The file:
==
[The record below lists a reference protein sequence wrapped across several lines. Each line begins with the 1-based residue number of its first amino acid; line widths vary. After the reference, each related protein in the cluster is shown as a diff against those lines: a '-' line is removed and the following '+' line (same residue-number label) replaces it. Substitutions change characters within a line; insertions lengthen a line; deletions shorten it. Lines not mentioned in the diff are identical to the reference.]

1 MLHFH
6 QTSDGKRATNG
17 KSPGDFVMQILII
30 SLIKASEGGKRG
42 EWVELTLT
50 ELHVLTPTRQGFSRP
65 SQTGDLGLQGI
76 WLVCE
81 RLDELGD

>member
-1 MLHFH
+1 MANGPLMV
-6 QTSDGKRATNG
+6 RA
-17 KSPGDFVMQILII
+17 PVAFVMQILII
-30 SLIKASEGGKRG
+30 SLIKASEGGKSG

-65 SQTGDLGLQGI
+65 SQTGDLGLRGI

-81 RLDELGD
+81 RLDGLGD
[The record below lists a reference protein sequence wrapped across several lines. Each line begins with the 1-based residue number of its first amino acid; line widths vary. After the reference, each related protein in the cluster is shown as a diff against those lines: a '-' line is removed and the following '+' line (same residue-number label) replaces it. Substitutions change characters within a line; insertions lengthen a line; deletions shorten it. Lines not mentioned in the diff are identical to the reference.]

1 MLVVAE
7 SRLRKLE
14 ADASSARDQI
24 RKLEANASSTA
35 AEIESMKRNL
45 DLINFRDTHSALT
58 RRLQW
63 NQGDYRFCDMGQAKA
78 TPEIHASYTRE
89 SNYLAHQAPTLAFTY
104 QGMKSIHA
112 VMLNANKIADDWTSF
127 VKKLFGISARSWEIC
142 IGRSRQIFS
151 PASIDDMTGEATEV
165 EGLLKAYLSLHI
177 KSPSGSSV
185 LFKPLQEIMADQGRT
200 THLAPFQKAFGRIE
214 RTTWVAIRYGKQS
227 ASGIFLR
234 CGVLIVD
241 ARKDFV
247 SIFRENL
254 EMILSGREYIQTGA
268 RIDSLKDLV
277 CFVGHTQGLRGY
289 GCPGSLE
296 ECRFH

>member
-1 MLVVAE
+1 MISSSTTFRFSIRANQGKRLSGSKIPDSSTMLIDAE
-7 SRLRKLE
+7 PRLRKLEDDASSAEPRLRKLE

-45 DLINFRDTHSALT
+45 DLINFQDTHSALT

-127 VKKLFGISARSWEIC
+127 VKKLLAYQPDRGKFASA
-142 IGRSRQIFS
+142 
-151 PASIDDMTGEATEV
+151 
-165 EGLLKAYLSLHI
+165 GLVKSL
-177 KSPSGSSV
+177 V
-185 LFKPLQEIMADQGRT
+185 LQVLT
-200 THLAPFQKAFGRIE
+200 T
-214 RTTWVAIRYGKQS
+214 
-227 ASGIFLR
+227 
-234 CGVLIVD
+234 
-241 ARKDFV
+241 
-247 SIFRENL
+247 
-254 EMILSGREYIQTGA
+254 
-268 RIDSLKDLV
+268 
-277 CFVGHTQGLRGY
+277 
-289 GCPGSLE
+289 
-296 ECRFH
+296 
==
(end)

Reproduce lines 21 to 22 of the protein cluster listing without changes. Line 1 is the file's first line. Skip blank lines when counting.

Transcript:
+65 SQTGDLGLRGI

-81 RLDELGD